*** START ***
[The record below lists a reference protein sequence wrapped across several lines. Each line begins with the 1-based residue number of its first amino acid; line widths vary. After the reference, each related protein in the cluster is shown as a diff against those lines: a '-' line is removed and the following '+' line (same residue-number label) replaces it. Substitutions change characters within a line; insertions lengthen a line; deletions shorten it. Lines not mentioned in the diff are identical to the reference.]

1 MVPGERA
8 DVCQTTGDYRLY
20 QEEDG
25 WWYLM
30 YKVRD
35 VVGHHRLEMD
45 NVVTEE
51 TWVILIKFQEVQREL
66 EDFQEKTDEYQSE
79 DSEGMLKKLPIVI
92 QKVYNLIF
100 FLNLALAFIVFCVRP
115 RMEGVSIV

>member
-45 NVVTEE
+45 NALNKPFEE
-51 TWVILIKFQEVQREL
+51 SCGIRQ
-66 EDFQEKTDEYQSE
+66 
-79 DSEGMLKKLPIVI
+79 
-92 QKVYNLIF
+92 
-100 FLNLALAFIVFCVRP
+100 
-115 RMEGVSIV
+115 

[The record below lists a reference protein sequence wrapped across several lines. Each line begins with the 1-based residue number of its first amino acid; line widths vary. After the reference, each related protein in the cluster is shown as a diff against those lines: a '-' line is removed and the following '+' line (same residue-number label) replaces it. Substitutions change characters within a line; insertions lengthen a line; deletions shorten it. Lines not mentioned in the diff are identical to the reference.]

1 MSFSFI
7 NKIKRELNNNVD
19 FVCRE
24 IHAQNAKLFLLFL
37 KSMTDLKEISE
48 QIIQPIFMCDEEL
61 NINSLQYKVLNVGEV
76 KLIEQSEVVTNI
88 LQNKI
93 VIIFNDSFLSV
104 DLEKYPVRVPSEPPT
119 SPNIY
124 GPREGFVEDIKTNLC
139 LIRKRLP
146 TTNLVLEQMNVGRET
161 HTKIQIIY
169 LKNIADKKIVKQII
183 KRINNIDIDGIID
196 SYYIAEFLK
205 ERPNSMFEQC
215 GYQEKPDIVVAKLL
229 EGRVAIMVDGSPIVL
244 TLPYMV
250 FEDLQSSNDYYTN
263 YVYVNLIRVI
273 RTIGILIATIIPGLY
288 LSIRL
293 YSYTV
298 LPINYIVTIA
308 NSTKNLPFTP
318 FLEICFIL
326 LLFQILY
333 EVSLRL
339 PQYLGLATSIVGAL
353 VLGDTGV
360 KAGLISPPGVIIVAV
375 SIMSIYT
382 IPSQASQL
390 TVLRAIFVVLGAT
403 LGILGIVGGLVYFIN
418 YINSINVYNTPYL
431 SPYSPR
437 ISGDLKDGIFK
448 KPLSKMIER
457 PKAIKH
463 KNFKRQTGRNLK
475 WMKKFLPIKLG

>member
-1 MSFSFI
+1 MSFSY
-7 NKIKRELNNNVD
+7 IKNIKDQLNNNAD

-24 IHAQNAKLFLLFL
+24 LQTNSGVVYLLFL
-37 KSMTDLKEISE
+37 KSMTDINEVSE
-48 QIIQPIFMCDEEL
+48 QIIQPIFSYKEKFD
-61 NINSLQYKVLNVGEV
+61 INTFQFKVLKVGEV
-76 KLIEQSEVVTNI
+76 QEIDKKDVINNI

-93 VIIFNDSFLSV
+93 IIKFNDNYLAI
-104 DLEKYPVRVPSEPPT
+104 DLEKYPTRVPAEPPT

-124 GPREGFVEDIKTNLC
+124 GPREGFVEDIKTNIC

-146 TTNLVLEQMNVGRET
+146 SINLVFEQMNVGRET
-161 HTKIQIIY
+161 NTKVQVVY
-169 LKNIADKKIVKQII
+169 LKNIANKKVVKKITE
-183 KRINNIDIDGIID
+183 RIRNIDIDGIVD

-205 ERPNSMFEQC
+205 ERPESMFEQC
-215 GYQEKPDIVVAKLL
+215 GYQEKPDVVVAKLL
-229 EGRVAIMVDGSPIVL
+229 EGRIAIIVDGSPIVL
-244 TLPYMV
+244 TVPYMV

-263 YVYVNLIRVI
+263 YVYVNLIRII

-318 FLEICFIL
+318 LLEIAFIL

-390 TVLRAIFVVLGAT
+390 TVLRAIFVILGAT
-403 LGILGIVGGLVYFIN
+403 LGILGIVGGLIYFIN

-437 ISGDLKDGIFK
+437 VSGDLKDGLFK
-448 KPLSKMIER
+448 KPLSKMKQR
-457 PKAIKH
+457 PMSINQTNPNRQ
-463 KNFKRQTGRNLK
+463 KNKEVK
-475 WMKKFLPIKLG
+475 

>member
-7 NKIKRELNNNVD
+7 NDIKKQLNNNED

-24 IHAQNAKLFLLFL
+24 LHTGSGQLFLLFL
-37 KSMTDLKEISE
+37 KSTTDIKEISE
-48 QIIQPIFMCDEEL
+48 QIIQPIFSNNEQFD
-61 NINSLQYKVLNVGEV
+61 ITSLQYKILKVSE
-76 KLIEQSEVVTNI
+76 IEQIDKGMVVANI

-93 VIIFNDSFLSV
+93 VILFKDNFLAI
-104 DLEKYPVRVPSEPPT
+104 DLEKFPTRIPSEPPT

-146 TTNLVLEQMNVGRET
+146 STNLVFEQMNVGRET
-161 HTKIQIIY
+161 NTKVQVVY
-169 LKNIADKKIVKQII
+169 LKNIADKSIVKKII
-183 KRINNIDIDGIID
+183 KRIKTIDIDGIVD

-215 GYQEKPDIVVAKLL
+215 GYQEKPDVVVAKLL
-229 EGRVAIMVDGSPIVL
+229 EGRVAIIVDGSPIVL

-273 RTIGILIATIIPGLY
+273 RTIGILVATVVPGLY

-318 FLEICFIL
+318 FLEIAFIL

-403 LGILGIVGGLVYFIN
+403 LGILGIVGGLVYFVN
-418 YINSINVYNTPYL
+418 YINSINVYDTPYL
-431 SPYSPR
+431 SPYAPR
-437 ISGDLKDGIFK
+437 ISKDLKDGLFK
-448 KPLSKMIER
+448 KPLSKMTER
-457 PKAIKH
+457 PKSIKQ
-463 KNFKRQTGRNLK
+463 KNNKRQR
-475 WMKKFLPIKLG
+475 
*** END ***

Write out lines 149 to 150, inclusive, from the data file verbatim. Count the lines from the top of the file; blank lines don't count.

+104 DLEKFPTRIPSEPPT

-146 TTNLVLEQMNVGRET